Photo credit: Tom Weilenmann
Fish are a renewable resource: if well managed they can provide endless benefits to society in the form of food, revenue and jobs. Unfortunately, around two-thirds of assessed EU stocks are now over-exploited, costing millions in lost revenue and jobs as well as causing huge ecological damage. nef’s work on sustainable fishing, outlining the massive financial benefits of restoring fish stocks, is the perfect example of how sustainability makes good economic as well as environmental sense.
- Restoring 43 EU stocks would generate an additional 3.5 million tonnes more landed fish each year.
- This would lead to £2.7bn additional annual revenues and 100,000 new jobs.
- The UK fishing industry threw away £1bn-worth of cod as discards between 1963 and 2000.
Publication // February 10, 2012
Overfishing is said to occur when fish are captured at a faster rate than they reproduce. This phenomenon has plagued European waters for decades, but has only recently come under public scrutiny. The enormously wasteful practice of discarding fish, sometimes throwing away five times more fish than are landed at port, has sparked public outrage. Yet this is but one part of a worrying trend in the marine world. Some fish stocks have been fished to the brink of collapse. Some catches are but a shadow of their former selves. More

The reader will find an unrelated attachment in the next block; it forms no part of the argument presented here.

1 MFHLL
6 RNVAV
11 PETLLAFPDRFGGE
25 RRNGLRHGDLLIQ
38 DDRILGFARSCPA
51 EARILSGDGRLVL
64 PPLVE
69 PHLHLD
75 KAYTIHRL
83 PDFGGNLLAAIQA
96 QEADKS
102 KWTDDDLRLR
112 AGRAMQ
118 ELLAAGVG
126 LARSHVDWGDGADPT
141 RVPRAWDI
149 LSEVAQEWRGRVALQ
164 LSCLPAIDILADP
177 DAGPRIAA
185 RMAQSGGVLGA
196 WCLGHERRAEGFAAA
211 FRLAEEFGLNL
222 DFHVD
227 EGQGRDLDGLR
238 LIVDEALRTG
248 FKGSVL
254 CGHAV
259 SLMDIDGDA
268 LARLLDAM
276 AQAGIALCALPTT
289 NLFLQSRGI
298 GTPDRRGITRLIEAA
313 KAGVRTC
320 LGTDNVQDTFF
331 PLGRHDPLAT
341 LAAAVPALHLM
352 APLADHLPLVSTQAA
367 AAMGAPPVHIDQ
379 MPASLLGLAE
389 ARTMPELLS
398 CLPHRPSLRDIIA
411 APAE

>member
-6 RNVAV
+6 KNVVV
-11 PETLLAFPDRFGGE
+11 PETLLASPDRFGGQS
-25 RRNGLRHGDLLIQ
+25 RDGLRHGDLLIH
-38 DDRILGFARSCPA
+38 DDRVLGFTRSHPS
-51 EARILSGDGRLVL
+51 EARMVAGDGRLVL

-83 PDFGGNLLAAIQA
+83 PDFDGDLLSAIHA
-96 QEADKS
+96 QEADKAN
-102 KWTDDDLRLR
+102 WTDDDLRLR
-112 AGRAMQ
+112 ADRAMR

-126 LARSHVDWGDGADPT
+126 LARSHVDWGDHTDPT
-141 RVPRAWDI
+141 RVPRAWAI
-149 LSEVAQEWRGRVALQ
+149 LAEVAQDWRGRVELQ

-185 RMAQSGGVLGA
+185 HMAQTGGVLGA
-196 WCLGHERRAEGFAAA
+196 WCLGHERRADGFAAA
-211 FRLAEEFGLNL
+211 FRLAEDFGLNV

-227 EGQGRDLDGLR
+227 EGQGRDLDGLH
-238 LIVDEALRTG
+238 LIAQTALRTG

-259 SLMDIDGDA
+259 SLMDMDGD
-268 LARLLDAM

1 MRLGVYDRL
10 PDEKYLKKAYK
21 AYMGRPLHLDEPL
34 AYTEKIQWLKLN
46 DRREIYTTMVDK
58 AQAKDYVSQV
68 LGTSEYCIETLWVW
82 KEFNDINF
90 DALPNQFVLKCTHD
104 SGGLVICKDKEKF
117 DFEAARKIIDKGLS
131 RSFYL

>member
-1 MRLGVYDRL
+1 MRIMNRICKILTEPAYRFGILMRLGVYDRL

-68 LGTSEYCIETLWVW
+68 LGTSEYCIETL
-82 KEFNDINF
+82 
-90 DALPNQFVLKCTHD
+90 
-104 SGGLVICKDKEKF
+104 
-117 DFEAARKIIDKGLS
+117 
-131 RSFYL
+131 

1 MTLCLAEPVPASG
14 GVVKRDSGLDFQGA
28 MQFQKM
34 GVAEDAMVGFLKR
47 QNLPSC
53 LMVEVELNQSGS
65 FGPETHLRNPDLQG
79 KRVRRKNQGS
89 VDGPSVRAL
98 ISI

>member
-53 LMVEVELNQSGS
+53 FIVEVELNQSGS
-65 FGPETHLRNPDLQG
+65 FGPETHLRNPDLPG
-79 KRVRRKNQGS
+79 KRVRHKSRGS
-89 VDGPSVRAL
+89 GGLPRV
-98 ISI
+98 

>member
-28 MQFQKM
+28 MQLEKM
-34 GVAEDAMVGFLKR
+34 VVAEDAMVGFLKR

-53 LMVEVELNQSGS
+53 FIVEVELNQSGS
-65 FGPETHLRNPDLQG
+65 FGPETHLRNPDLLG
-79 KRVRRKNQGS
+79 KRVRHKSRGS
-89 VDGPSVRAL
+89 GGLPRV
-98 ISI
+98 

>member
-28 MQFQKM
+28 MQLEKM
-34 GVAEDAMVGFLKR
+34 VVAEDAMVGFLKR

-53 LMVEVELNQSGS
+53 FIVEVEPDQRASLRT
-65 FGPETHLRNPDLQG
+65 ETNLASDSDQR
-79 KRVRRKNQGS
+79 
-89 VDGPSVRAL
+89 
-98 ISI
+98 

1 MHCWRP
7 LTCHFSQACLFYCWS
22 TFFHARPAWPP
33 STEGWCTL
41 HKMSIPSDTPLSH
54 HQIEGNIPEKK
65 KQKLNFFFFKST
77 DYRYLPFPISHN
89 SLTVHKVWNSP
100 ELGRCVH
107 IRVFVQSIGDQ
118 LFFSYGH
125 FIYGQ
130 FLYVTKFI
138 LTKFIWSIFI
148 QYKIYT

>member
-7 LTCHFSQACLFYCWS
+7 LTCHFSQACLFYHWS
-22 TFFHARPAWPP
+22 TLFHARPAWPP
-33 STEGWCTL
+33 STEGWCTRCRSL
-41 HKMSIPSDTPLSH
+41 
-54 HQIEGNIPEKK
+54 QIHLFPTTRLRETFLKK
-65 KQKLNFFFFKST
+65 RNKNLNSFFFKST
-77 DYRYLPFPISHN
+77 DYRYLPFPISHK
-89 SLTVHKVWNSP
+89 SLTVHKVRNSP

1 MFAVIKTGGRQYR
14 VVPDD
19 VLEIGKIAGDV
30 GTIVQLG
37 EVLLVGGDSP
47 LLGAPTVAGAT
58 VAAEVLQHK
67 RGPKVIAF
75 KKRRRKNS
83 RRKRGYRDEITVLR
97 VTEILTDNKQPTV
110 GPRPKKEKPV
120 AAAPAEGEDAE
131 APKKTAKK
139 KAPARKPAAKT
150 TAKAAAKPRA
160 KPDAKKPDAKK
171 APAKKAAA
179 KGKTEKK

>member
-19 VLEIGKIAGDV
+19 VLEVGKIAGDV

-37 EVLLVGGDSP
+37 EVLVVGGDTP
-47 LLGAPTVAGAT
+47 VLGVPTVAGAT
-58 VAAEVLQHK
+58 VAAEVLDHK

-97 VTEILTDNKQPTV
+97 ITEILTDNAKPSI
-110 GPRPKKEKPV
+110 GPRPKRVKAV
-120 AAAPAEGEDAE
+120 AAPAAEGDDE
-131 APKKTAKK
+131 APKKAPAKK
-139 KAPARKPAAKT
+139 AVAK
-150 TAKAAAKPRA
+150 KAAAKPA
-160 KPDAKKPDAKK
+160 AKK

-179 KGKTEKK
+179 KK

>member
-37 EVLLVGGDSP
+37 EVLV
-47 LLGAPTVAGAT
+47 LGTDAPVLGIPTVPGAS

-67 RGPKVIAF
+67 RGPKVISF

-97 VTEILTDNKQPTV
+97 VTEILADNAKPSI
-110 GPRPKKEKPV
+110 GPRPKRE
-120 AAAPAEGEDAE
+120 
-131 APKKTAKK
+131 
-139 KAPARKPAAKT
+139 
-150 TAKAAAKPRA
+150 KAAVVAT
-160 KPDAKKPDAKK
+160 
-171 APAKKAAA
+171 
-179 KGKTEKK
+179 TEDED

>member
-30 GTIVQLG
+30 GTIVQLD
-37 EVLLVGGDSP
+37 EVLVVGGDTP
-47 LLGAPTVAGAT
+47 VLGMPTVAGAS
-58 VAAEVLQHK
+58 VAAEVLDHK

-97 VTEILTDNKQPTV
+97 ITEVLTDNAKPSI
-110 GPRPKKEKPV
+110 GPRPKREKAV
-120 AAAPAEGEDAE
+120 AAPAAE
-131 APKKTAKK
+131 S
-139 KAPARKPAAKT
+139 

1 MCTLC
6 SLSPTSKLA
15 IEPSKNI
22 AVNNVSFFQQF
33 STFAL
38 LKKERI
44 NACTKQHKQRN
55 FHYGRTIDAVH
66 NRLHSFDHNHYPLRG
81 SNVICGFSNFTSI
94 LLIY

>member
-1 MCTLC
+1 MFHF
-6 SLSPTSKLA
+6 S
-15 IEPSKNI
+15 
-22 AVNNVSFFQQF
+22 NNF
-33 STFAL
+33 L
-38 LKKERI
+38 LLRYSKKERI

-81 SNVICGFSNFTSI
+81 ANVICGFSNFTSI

Publication // October 6, 2011
Fish are a public good, owned by everybody. They are also valuable to the country, to its economy, society and environment. Ensuring that society actually benefits and continues to benefit from fishing should duly be at the heart of management.More
Publication // July 31, 2011
Each year millions of fish are discarded in European waters, an environmental tragedy that does nothing to help the struggling fishing industry or the fish populations upon which they depend. In one species studied in this report, cod living in the North Sea, Eastern Channel, and Skagerrak, almost 7.5 billion cod have been discarded since 1963; that’s a staggering 1.4 for every cod landed. In cold, hard cash, this adds up to £2.7 billion lost at sea. We can ill afford to squander our environmental and economic wealth; especially given the current economic climate. More